In this exercise, you will install Certificate Services on Computer2 and configure Computer2 as a subordinate CA to the enterprise root CA, Computer1.

  1. Log on to the cohowinery.com domain on Computer2 using the Administrator account.

  2. Open Add Or Remove Programs in Control Panel.

  3. Click Add/Remove Windows Components.

  4. In the Windows Components Wizard, select the Certificate Services check box. When prompted, click Yes.

  5. Click Next.

  6. In the CA Type dialog box, click Enterprise Root CA, and then click Next.

  7. In the Common Name For This CA box, type computer2. Click Next.

  8. On the Certificate Database Settings page, accept the defaults by clicking Next.

  9. On the CA Certificate Request page, click Save The Request To A File. Click Next.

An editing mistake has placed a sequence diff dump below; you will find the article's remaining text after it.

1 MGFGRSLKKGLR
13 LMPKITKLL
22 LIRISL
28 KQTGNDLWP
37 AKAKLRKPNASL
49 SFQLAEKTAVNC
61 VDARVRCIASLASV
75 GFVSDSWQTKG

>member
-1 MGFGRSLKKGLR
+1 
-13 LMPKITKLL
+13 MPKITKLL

Note that the default location for the certificate request is C:\computer2.cohowinery.com_computer2.req.

  10. If prompted to stop IIS, click Yes.

  11. When notified that the Certificate Services installation is incomplete, click OK.

  12. After Certificate Services is installed, click Finish. Close all open windows.

    At this point, you have installed Certificate Services on Computer2, but it does not yet have a certificate CA. In the following procedure, you will submit the certificate request to Computer1, which will generate a subordinate CA certificate that you will install on Computer2.

  13. Start Microsoft Internet Explorer.